You don’t want to get me started on the abominable state of health care in our prisons. See numerous articles under “prison abuse”. Who PAYS for all of the avoidable litigation, the jury awards, and the settlements? YOU do!
UPDATED 10/14/18 Look at these. UNDERSTAND this! Here are two more articles about prison abuse, just this week. How many more are unreported because the inmate did not sue, or because the inmate settled, as they often do, for $50 or less after years of costly litigation. (PAID BY YOU – CALL ME AND I’LL EXPLAIN!)
Federal judge awards Nebraska woman $1M judgment against ex-guard who raped her = http://www.citizensforcriminaljustice.net/federal-judge-awards-nebraska-woman-1m-judgment-against-ex-guard-who-raped-her/
Santa Clara County pays $365,000 settlement to beaten jail inmate = http://www.citizensforcriminaljustice.net/santa-clara-county-pays-365000-settlement-to-beaten-jail-inmate/
Scores of newly admitted inmates DIE each year due to prison failure to diagnose and/or treat opioid withdrawal symptoms.
Excerpts from the Story
The Maine Department of Corrections will allow a Caribou man to receive medication in prison to treat his opioid use disorder. Zachary Smith, 30, sued the department in July. The American Civil Liberties Union of Maine filed the complaint on his behalf in U.S. District Court in Portland, claiming Smith was being denied his rights to medication in prison under the Americans with Disabilities Act. His Eighth Amendment rights, which prohibit cruel and unusual punishment, were also being violated, the lawsuit said.
The parties filed a settlement agreement in federal court Friday that will give Smith access to his regular treatment while he is in custody.
“This outcome will spare Zachary Smith from incredibly painful, and potentially deadly, forced withdrawal,” Zachary Heiden, legal director for the ACLU of Maine, said in a statement. “There is no justification for denying doctor-prescribed medication to prisoners with opioid use disorder. Withholding needed treatment actually undermines our chances of keeping people off of opiates.”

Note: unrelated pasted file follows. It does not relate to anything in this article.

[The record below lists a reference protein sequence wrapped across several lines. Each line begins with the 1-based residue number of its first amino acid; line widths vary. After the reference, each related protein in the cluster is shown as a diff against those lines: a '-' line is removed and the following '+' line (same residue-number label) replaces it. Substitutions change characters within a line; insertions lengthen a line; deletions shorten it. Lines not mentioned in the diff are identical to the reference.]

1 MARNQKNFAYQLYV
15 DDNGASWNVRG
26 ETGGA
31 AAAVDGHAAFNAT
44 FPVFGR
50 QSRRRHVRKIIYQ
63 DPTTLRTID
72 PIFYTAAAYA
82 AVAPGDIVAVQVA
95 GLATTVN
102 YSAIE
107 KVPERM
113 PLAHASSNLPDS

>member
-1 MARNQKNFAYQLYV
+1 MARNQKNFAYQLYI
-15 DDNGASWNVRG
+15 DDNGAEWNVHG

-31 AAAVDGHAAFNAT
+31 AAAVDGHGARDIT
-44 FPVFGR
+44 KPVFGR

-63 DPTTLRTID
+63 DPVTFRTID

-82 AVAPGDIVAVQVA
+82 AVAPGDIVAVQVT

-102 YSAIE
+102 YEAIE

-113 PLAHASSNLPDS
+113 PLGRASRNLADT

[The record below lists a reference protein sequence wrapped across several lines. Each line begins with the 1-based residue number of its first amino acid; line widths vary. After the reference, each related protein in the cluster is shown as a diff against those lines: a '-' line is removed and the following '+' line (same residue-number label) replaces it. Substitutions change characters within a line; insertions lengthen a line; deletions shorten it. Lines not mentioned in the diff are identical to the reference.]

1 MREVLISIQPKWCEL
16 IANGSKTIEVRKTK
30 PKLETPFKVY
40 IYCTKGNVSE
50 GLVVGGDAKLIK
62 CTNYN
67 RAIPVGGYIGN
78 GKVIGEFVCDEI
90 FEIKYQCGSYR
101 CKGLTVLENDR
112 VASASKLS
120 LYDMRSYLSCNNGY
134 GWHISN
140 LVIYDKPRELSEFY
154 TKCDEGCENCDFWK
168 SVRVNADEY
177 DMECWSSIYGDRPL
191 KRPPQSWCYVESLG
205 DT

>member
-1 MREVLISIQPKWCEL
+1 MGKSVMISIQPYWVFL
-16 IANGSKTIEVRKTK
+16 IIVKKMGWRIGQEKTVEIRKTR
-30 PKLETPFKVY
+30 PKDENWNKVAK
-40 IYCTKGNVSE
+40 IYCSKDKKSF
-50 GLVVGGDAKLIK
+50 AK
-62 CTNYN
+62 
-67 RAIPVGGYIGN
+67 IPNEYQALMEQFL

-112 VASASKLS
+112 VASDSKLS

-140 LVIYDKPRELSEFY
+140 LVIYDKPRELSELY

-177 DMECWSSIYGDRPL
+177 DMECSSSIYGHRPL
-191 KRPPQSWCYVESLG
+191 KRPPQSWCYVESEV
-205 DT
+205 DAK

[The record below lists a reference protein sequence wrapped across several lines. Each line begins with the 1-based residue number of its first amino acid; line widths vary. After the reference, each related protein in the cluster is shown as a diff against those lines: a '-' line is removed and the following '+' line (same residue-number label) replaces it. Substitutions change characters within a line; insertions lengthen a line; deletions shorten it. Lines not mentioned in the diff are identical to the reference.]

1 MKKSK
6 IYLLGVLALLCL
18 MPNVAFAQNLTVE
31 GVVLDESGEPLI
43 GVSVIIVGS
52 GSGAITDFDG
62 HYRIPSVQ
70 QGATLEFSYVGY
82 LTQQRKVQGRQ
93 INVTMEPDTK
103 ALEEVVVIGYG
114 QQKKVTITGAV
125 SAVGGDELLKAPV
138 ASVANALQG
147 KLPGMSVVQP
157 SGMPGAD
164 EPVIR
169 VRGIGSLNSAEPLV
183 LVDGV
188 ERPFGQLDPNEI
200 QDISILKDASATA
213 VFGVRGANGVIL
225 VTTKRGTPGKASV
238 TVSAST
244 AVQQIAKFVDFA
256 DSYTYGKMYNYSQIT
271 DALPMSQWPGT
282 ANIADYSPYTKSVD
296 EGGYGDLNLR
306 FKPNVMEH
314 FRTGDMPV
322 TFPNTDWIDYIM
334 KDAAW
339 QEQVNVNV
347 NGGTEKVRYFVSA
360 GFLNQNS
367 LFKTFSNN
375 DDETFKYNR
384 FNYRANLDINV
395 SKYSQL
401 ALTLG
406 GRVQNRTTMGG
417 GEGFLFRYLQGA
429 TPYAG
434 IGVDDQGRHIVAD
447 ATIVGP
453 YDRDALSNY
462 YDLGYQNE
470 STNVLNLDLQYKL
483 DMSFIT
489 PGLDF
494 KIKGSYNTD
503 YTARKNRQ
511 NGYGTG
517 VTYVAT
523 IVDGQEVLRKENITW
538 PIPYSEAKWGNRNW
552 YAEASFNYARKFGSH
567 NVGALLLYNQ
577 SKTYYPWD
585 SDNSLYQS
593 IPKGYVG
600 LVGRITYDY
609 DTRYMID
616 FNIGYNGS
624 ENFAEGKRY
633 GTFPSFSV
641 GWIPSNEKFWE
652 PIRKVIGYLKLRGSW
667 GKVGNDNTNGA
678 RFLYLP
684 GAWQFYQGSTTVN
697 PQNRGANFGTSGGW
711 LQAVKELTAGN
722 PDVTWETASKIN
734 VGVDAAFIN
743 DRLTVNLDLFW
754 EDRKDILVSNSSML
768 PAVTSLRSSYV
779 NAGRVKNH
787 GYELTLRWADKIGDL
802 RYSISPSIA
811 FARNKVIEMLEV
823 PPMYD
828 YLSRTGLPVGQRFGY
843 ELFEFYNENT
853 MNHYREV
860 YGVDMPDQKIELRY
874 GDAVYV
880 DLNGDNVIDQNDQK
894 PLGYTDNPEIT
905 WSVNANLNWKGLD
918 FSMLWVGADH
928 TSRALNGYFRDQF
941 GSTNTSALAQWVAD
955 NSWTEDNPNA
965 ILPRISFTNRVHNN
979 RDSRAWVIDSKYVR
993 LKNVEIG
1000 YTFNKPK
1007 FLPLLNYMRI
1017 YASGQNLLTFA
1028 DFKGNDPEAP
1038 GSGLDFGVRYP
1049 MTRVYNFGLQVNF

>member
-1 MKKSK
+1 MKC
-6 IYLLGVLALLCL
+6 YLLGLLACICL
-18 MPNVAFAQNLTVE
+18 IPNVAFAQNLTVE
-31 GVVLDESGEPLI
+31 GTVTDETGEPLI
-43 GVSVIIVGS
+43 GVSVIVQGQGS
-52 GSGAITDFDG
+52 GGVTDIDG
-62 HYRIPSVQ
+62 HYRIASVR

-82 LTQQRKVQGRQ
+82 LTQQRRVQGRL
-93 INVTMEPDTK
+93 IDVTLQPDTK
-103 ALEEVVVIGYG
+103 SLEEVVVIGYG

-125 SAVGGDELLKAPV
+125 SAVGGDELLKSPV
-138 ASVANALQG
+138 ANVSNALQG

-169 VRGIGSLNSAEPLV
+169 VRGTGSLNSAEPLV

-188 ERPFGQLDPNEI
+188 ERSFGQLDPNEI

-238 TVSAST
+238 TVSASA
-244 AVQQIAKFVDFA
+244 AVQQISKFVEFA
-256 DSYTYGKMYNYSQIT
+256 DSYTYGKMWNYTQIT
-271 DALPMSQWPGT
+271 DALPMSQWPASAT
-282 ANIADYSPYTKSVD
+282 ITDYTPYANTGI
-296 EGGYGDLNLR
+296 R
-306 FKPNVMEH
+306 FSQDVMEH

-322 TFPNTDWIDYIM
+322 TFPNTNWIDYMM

The agreement means a judge will not rule on the broader legal arguments in the lawsuit. But the ACLU of Maine said the settlement will make it harder for other corrections facilities to argue that providing this treatment to prisoners isn’t feasible.
“This settlement is an important first step to making sure that people with opioid addiction can get the treatment and care they need while they are incarcerated,” staff attorney Emma Bond said. “The solution to the opioid crisis has to be a multipronged approach, and one important part of that is making sure that jails and prisons are not making the problem worse.”
Maine is in the midst of an opioid crisis, with 418 Mainers dying of drug overdoses in 2017, and the state on track to experience a similar number of overdose deaths this year.
The ACLU of Maine said Smith has been in recovery for more than five years with the help of medication-assisted treatment, which is considered the “gold standard” for opioid treatment by addiction experts. Smith takes buprenorphine, or Suboxone, which is used as a long-term drug to help people recover from opioid use disorder. Some patients are on a maintenance dose of Suboxone for years.
Some states, including Rhode Island, New York and Florida, allow medication-assisted treatment in jails and prisons. But the Maine Department of Corrections generally prohibits it for inmates other than pregnant women.
“With certain limited exceptions, it is the policy of the Department not to provide treatment of opioid use disorder with buprenorphine or equivalent medications,” the settlement says. “In his complaint, Plaintiff claims that he will suffer irreparable harm if his treatment is not continued when he is in the custody of the Department.
A federal judge still needs to give formal approval to the settlement agreement. A telephone status conference in the case is scheduled for Monday.